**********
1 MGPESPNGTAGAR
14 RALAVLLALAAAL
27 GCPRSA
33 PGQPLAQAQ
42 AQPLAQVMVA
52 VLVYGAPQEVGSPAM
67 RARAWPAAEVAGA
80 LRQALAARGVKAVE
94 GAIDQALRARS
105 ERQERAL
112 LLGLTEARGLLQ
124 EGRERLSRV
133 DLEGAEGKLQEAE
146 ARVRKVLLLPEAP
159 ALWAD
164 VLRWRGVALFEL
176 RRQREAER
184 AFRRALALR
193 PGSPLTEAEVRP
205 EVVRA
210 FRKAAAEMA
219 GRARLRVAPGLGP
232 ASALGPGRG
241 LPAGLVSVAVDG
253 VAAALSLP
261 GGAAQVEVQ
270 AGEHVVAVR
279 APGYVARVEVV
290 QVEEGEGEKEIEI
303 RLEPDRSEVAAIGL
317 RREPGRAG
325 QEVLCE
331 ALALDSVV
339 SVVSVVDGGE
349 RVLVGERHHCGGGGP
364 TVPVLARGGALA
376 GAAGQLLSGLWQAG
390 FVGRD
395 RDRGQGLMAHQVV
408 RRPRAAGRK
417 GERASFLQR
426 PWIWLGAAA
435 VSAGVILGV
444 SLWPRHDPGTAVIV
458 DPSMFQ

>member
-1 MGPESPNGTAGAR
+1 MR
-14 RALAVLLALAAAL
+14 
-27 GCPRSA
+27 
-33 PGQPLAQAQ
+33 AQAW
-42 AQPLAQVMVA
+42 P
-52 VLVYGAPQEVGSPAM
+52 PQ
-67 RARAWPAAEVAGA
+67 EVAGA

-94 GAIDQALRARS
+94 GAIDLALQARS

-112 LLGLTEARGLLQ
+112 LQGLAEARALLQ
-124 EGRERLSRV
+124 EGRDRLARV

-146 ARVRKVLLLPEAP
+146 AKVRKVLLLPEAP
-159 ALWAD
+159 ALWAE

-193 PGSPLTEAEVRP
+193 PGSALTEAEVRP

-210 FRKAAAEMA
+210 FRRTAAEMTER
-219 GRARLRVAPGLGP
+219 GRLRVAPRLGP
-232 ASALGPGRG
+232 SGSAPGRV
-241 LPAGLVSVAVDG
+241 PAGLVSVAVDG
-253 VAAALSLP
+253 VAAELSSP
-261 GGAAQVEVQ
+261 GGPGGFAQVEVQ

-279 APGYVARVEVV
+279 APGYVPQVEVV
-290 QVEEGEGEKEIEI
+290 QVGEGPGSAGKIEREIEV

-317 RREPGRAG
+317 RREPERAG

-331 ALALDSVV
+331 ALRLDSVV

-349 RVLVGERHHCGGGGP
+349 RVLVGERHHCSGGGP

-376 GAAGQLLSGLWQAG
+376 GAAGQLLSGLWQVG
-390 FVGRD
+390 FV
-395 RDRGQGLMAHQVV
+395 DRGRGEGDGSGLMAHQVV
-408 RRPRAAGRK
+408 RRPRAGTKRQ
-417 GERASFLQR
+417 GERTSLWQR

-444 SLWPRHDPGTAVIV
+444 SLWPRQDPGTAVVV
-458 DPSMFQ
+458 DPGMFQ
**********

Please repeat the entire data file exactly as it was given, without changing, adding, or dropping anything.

1 MGPESPNGTAGAR
14 RALAVLLALAAAL
27 GCPRSA
33 PGQPLAQAQ
42 AQPLAQVMVA
52 VLVYGAPQEVGSPAM
67 RARAWPAAEVAGA
80 LRQALAARGVKAVE
94 GAIDQALRARS
105 ERQERAL
112 LLGLTEARGLLQ
124 EGRERLSRV
133 DLEGAEGKLQEAE
146 ARVRKVLLLPEAP
159 ALWAD
164 VLRWRGVALFEL
176 RRQREAER
184 AFRRALALR
193 PGSPLTEAEVRP
205 EVVRA
210 FRKAAAEMA
219 GRARLRVAPGLGP
232 ASALGPGRG
241 LPAGLVSVAVDG
253 VAAALSLP
261 GGAAQVEVQ
270 AGEHVVAVR
279 APGYVARVEVV
290 QVEEGEGEKEIEI
303 RLEPDRSEVAAIGL
317 RREPGRAG
325 QEVLCE
331 ALALDSVV
339 SVVSVVDGGE
349 RVLVGERHHCGGGGP
364 TVPVLARGGALA
376 GAAGQLLSGLWQAG
390 FVGRD
395 RDRGQGLMAHQVV
408 RRPRAAGRK
417 GERASFLQR
426 PWIWLGAAA
435 VSAGVILGV
444 SLWPRHDPGTAVIV
458 DPSMFQ

>member
-1 MGPESPNGTAGAR
+1 MR
-14 RALAVLLALAAAL
+14 
-27 GCPRSA
+27 
-33 PGQPLAQAQ
+33 AQAW
-42 AQPLAQVMVA
+42 P
-52 VLVYGAPQEVGSPAM
+52 PQ
-67 RARAWPAAEVAGA
+67 EVAGA

-94 GAIDQALRARS
+94 GAIDLALQARS

-112 LLGLTEARGLLQ
+112 LQGLAEARALLQ
-124 EGRERLSRV
+124 EGRDRLARV

-146 ARVRKVLLLPEAP
+146 AKVRKVLLLPEAP
-159 ALWAD
+159 ALWAE

-193 PGSPLTEAEVRP
+193 PGSALTEAEVRP

-210 FRKAAAEMA
+210 FRRTAAEMTER
-219 GRARLRVAPGLGP
+219 GRLRVAPRLGP
-232 ASALGPGRG
+232 SGSAPGRV
-241 LPAGLVSVAVDG
+241 PAGLVSVAVDG
-253 VAAALSLP
+253 VAAELSSP
-261 GGAAQVEVQ
+261 GGPGGFAQVEVQ

-279 APGYVARVEVV
+279 APGYVPQVEVV
-290 QVEEGEGEKEIEI
+290 QVGEGPGSAGKIEREIEV

-317 RREPGRAG
+317 RREPERAG

-331 ALALDSVV
+331 ALRLDSVV

-349 RVLVGERHHCGGGGP
+349 RVLVGERHHCSGGGP

-376 GAAGQLLSGLWQAG
+376 GAAGQLLSGLWQVG
-390 FVGRD
+390 FV
-395 RDRGQGLMAHQVV
+395 DRGRGEGDGSGLMAHQVV
-408 RRPRAAGRK
+408 RRPRAGTKRQ
-417 GERASFLQR
+417 GERTSLWQR

-444 SLWPRHDPGTAVIV
+444 SLWPRQDPGTAVVV
-458 DPSMFQ
+458 DPGMFQ